Guide to Evening Scarf
The evening scarf is one of the most misunderstood accessories in menswear. Ordinary woolen scarves are already viewed by many as effete trimmings which ‘real’ men can easily do without; evening scarves, of fine silk, are therefore seen as the epitome of wanton sartorial frippery.
However, they are not only elegant additions to an evening ensemble, they are also useful. The key points of importance; finding the right scarf, wearing it on the right occasions and using it to the greatest effect.
Formal evening wear is an important ensemble to get right. When worn, it is normally in the company of expensively and/or elegantly attired ladies. It is therefore an insult of great magnitude to over or underdress.
Formal scarves are most often just draped behind the neck but it’s acceptable to tie it if need arises.
Whether black or white tie, a man must avoid standing out for the exception of his costume. To do otherwise is caddish and ungentlemanly.
Therefore, excessively colourful, patterned or distracting scarves are better avoided. The safest choice is an off white or ivory silk scarf, but other acceptable colours are black, burgundy and brown. They must all be silk. Whilst a smooth black cashmere can look Cucinelli-cool, it isn’t appropriate for very formal events (white tie) and is not something which can be worn without top coats in addition.
Next, consider when the scarf will be needed as a scarf. Don’t wear it to any old black tie function simply because you own it; if you turn up to a summer event, where everyone is sweating in half lined jackets, you will look preposterous with a scarf draped over your shoulders. But there will be times when it is just the thing; you may need it to retreat from a stuffy ball to an outdoor terrace to indulge in a Cuban with pals, or when your black tie event involves a good deal of standing about in outdoor spaces (read: ‘heated’ marquees). There will always be the inevitable queue for taxis home, not forgetting it is the key prop involved in the gesture to keep lady companions warm.
At this time of year, when everyone is wearing an appropriate overcoat, surprisingly, this is an accessory which does not receive universal approval. Even on bitterly cold nights, it is rare to see the stark splash of white or ivory, fluttering in the winter wind.
Perhaps it is because the silk scarf is considered effeminate, or perhaps it is that, aside from wearing with evening dress, a white silk scarf is unlikely to be used. Or perhaps it is that white is too impractical a colour for boozing bachelors; “One splash of port” coughs our hypothetical reveller “and it’s five quid at the dry cleaners.” This is certainly a consideration, although what our reveller was doing wearing the scarf when quaffing port – evidently well into the evenings entertainment – unless he happened to be outside is a mystery.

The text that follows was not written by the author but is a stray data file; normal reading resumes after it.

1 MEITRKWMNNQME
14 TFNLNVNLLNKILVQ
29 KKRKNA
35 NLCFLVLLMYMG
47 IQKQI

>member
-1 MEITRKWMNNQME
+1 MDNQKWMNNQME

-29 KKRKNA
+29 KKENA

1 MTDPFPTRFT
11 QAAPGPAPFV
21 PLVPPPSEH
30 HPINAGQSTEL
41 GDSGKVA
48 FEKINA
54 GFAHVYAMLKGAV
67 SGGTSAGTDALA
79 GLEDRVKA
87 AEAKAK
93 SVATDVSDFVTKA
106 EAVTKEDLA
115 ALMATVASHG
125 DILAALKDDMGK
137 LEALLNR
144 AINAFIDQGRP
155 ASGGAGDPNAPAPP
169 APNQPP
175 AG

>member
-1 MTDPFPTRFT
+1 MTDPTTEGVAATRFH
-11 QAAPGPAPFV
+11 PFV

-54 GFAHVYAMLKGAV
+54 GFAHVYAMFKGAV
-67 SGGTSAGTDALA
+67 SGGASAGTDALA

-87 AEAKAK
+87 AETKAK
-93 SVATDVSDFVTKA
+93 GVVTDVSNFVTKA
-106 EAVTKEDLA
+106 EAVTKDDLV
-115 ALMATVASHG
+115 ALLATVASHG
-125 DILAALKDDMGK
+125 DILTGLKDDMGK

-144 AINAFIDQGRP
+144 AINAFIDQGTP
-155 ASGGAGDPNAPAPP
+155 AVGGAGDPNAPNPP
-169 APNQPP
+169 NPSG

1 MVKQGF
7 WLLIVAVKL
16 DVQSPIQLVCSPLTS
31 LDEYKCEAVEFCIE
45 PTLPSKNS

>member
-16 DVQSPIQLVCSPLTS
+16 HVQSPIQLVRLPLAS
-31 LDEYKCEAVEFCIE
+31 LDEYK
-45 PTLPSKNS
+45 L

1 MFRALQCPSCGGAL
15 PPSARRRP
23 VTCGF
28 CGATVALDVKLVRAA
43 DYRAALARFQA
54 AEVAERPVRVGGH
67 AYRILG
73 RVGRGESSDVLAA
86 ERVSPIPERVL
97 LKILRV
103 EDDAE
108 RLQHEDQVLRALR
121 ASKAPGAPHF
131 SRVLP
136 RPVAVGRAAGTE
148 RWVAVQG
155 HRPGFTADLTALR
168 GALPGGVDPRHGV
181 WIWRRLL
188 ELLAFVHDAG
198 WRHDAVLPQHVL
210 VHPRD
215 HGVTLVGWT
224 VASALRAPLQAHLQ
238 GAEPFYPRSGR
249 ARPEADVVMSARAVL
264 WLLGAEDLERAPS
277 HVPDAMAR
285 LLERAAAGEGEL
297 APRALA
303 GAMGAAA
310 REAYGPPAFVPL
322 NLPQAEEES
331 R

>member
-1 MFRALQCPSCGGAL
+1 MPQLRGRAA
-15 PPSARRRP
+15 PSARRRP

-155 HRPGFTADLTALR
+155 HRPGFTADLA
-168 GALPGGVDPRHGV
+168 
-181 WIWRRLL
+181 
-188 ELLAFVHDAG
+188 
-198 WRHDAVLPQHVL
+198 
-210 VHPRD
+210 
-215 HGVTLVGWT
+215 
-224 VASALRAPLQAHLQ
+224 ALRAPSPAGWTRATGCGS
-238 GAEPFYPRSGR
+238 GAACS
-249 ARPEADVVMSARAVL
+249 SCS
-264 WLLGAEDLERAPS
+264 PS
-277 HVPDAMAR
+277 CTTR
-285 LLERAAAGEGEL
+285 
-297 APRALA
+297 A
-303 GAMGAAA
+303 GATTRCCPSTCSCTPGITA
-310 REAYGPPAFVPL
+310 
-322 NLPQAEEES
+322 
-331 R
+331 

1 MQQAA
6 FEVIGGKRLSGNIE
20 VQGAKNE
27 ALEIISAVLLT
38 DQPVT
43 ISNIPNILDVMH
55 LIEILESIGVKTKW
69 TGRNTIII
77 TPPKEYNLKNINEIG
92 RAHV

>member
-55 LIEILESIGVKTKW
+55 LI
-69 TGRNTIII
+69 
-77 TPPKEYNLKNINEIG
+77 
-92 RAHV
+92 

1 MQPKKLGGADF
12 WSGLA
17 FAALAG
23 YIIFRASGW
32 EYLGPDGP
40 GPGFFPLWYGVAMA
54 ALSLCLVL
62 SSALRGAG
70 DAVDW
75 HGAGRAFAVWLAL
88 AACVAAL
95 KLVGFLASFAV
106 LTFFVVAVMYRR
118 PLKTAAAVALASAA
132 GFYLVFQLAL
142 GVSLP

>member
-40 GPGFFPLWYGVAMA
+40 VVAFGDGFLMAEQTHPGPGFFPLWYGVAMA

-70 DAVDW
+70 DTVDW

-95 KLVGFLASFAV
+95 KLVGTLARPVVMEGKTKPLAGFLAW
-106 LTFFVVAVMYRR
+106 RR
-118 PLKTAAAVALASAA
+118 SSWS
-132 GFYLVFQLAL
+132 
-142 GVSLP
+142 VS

It is true that those ill-used to the trappings of ‘black tie’ – unsure of how to tie bows, not in possession of patent shoes – are likely to avoid too much paraphernalia but on the other hand, should they adorn such items, they are loathe to part with them for the point of etiquette. The argument being that if they’re going to ‘spend that sort of money’ they’re not going to ‘leave the bally thing stuffed in a pocket.’ Scarves should really be left at the door with the overcoat and umbrella, but many choose to keep them draped over their shoulders theatrically; etiquette would suggest this is incorrect, but I have little issue with it. At least they are being worn.
Creative Evening Scarf
Despite their decorative appearance, silk scarves can be effective in keeping you warm. Wrapped tightly around the neck, it is as efficient as wool whilst being as comfortingly soft as cashmere. It is also far smarter than both those materials. The shame of it, as previously mentioned, is that gentlemen of today generally feel that silk is too effete a material for a scarf. However, for those who consider themselves discerning, and brave enough, if you are reticent to purchase the ivory or white evening scarf, perhaps you will consider something that is useful in other ensembles; something appropriate for black tie, but also for less formal outfits: the patterned silk scarf.
Purists might sneer at the use of a patterned silk scarf at a black tie function but I believe they can add zest and spice to the monochrome simplicity. They also come in handy doubling up as an elaborate cravat-cum-neck warmer; the method is to tie once around the neck, create a single knot and then fold in place behind the shirt front. The other benefit, or annoyance (what you will), is that other halves are keen to borrow said scarves – as they are sufficiently elegant for feminine wear – when they are at a loose end for such an accessory.